Young's Double Slit Experiment  Slit Separation Calculationby MrBob22 Tags: calculation, double, experiment, separation, slit, young 

#1
Feb2411, 07:03 PM

P: 2

1. The problem statement, all variables and given/known data
Calculate the slit separation (d) given that: Wavelength = 650 nm (Plugged in 6.5*10^7 m) m = 1 (plugged in 1) Distance to screen (D) = 37.5 cm (plugged in 0.375m) Distance between centre to side order (y) = 0.7 cm (pluged in 0.007m) 2. Relevant equations We were only given one equation in our lab manual (the same equation they gave us for a single slit, slit width problem....except instead of d they had a there to represent slit width) d = (m*Wavelength*D)/y where d is the slit separation 3. The attempt at a solution I plugged in the numbers and I produced a solution equal to 0.0348 mm. (I made sure to convert to meters before plugging into the equation and then converted back to milimetres by multiplying by 1000) What ails me is that the theoretical, or given slit separation is 0.25mm. This makes my relative error aproximately 88% and I am positive I did not do the experiment that poorly. Surprisingly though, the answer produced is VERY similar to the given SLIT WIDTH (0.04mm). Now I checked this a million times and I think I may be stuck in a rut of not seeing something that is supremely obvious but is making me get the wrong answer. Or the person who designed my lab did not supply me with a proper equation to solve this problem. Any help is appreciated.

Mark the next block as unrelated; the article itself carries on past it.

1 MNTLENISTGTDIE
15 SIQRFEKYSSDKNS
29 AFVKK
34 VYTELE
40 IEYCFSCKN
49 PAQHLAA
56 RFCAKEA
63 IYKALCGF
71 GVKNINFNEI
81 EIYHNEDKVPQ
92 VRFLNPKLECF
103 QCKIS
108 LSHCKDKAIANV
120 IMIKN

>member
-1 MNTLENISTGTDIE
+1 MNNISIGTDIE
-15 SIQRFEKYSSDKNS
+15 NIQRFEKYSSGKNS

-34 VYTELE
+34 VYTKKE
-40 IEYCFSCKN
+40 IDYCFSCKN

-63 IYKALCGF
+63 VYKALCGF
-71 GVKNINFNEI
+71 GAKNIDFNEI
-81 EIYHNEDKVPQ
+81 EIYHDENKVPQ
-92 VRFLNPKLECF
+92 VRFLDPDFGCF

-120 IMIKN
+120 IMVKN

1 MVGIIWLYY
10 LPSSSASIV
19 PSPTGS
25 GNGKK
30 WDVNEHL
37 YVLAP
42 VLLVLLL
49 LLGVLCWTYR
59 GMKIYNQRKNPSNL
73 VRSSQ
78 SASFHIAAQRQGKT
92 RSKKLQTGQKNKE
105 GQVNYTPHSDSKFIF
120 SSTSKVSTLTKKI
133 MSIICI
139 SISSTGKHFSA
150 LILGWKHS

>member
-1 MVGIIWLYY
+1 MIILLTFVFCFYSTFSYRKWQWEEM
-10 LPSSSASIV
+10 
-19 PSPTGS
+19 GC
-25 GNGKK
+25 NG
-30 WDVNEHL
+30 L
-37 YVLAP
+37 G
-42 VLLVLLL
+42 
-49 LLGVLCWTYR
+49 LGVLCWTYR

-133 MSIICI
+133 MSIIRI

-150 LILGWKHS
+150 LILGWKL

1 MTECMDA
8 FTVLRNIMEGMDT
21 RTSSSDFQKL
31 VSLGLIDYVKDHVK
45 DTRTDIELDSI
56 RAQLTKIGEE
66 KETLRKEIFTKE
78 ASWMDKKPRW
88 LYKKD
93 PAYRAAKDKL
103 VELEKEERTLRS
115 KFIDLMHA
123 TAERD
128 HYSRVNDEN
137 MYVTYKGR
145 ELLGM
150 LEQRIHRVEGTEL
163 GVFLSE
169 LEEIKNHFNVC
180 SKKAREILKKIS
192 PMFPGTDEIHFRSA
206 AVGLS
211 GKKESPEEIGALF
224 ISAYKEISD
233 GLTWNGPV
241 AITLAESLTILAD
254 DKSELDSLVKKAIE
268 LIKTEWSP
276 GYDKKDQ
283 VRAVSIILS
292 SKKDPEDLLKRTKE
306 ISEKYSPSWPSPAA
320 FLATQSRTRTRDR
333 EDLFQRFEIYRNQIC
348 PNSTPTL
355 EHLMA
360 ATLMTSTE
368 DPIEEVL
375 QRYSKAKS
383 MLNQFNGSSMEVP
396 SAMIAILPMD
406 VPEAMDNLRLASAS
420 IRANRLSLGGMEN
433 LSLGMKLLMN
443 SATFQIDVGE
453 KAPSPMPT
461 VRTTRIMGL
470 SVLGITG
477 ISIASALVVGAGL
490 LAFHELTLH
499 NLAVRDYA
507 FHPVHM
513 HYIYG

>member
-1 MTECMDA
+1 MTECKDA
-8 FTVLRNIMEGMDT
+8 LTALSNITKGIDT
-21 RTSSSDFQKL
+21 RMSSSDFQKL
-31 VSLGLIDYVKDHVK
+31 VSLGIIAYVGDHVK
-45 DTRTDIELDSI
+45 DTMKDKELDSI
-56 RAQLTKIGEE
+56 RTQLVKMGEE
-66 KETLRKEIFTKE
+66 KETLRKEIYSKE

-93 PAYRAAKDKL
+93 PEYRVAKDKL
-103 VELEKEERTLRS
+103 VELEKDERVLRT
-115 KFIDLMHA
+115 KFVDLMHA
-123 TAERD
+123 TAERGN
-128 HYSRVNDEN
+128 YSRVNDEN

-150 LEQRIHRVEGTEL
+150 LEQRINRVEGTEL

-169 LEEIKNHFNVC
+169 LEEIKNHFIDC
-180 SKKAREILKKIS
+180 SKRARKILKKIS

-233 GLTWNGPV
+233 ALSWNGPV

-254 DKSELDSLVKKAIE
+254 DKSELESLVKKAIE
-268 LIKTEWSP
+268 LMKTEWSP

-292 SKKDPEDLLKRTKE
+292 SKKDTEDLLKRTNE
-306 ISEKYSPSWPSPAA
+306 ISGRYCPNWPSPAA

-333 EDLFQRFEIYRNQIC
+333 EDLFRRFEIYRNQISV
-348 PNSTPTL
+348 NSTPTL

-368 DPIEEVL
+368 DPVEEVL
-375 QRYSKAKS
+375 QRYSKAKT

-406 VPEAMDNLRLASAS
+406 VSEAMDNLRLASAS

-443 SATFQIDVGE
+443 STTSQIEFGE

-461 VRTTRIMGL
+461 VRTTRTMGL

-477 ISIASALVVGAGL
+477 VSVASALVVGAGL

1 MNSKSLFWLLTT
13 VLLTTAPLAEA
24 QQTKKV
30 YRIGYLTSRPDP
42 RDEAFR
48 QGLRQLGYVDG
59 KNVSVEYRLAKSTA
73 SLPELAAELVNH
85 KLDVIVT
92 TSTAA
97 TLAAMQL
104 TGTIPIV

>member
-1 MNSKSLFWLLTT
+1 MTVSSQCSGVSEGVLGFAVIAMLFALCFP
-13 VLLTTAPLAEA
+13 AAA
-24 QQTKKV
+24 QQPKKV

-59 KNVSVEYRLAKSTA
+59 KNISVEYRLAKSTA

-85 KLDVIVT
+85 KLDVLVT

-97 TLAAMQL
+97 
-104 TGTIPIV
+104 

#2
Feb2511, 01:22 AM

HW Helper
P: 4,442

Distance between centre to side order (y) = 0.7 cm (pluged in 0.007m)
Can you show, how did you get the above value? 



#3
Feb2511, 10:55 AM

P: 2

Well, all this data comes from an experiment. Basically what happened was we had a laser shoot through a slit. It diffracted and left a pattern of lights on a white sheet of paper. What we did then was mark each of these lights with a pencil (up to m=2). We then measured the distance between the two marked lines (m1 on the left to m1 on the right). To get the value of y we had to divide this number in 2 (to get the distance to the center).
What was measured for 2y (the distance between two of these ticks) was 1.4cm. So I did: 1.4cm/2 = 0.7cm 0.7cm/100 = 0.007m 


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